One down, two to go.
Wherever one stands on last week's Supreme Court decision striking down sodomy laws -- with Justice Anthony M. Kennedy's moving and inclusive call for dignity in privacy or with Justice Antonin Scalia's vituperative call to arms for kulturkampf -- it seems most agree about the importance of the ruling.
Lawrence v. Texas may be the big domino that sets off a chain reaction leading to gay marriage and military service.
For some, sodomy law repeal, marriage and military service are the holy grail of gay activism. Andrew Sullivan famously declared that when those goals were achieved, the gay rights movement should declare victory, close up shop and go home. In effect, with the federal government treating gays and lesbians as full citizens in a civil society, the broader private society would have little choice but to follow.
Obviously, not everyone agrees with that as an organizing principle -- other goals such as adoption and employment non-discrimination may be more easily reached at first, and could provide stepping stones to such larger goals -- but nearly everyone does agree that Lawrence is a turning point for the gay rights movement.
From the gay and lesbian perspective, the joy has been near unanimous. Not only did the justices overturn the archaic and frankly hateful Bowers v. Hardwick, where the Court found no constitutional right to homosexual sodomy, the infamous case was essentially smacked down for many of the same reasons activists have used to argue against it for almost two decades: The assumptions were false, the history narrow and self-serving, and the bigotry all too apparent.
"To say that the issue in Bowers was simply the right to engage in certain sexual conduct demeans the claim the individual puts forward, just as it would demean a married couple were it to be said marriage is simply about the right to have sexual intercourse," writes Kennedy. While most court observers, gay and straight, expected a narrow ruling overturning the Texas anti-gay sodomy law, few expected such broad and sweeping language from a court considered fairly conservative.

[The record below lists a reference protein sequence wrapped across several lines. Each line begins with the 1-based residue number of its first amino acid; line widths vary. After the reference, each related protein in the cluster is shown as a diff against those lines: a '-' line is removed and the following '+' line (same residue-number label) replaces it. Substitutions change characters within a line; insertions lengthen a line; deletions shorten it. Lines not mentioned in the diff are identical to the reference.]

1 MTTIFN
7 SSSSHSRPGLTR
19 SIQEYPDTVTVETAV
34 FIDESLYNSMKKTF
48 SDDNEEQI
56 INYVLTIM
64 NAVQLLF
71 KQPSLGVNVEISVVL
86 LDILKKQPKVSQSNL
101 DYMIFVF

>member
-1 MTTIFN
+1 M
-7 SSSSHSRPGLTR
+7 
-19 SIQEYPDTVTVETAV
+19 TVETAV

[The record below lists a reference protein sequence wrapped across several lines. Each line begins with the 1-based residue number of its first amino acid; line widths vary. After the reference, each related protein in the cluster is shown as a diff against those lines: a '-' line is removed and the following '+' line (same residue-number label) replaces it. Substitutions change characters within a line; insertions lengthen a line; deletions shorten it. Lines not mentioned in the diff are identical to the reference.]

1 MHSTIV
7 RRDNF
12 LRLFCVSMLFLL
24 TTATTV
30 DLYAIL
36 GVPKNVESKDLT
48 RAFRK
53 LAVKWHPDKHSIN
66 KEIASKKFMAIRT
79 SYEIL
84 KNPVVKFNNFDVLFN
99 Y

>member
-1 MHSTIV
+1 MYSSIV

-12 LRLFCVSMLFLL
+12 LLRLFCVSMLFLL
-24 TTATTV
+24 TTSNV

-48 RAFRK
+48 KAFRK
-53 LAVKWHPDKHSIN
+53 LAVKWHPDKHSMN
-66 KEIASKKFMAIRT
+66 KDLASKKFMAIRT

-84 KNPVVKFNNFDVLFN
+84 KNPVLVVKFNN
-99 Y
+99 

In the media frenzy following the release of the decision, it took mere minutes for one meme to rise to the surface of the gay community: Lawrence, with its broad and respectful recognition of gays and lesbians and their role in society, would be the gay community's own Brown v. Board of Education, a legal decision so enormous that society would be forced to change in fundamental ways to accommodate it.
Is Lawrence that enormous? Possibly. It is the biggest single victory the gay community has savored, and the implications for federal and state gay rights legislation and policy will reverberate for years to come. Morality-based anti-gay adoption laws, such as Florida's, can expect new scrutiny. Gay and lesbian parents across the country who have been denied custody of their children because sodomy laws presumed them criminals will soon be back in courts demanding reinstatement of their parental rights.
But what's also certain is that what comes next in the domino chain will be much, much bigger. It's no surprise, really, that both pro- and anti-gay forces, in the wake of Lawrence, immediately began talking marriage.
Many gay pundits and activists have predicted that overturning sodomy would provoke little reaction from the American public, a prediction that seems solid given post-Lawrence polls showing solid majority support for the Court's decision. But the words "gay marriage" elicit a far more negative response, threatening a backlash against gay political progress even larger and more damaging than the early 1990s fight over gays in the military that ended with "Don't Ask, Don't Tell" as the law of the land.